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Young handlers, judges shine at Unity College agricultural show
The 2021 Royal Adelaide Show may have been cancelled, but the college's ag students have still learned a lot this spring.
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The next generation of Murraylands farmers has gone on parade at Unity College.
With the 2021 Royal Adelaide Show cancelled due to COVID-19, the college’s agriculture show last week became their best opportunity to learn about the industry.
Presentations by breeders and judges helped them make the most of it.
Sheep stud manager Sam Edwards, shorthorn and Charolais cattle stud manager Josh Wiltshire, Torlea Holsteins and Ayrshires’ Bridget Liebelt and Bon Chevron’s Tracy Bonython were among those who offered their expertise.
Ag teacher Jessica Burpee said students had benefited from some one-on-one time with each expert.
“It’s obviously disappointing that the Royal Adelaide Show isn’t going ahead, but it’s great that students could do some judging and animal handling,” she said.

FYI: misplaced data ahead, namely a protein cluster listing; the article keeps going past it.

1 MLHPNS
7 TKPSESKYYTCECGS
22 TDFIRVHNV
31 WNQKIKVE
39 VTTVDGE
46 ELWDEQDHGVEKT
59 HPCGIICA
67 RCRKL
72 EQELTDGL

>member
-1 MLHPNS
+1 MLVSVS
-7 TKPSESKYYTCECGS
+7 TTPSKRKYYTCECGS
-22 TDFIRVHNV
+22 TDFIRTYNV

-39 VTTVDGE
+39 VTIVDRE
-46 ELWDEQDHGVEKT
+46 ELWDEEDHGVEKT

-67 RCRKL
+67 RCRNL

“We set students up as best as we can to be confident in the ring.”
Principal Kaye Mathwin-Cox declared the college’s dairy cattle team its most impressive after a grand parade on Friday afternoon, the culmination of two days of workshops and competitions.
Ribbons were then given to senior and junior handlers and judges from each of the four teams: dairy, beef, sheep and goats.
It was the second running of the Unity ag show at the college’s new agriculture centre, which opened last year.
The animals used for the show included beef cattle from Caithness Charolais at Mount Barker, Lancaster Black Simmentals at Meningie, Drayton Park Red Angus, and Knockandoo Beef Cattle at Cowirra; dairy cattle from Springvale Illawarras at Woods Point; merino wethers from Lucernbrae Poll Merinos at Callington; and Boer goats from Bon Chevron at Ebenezer.
Primary production accounts for one in five jobs in the Murraylands and Riverland, and a third of the region’s economic output, according to the college.
Twenty-one per cent of new jobs in the region over the next five years are expected to be in agriculture, forestry and fishing.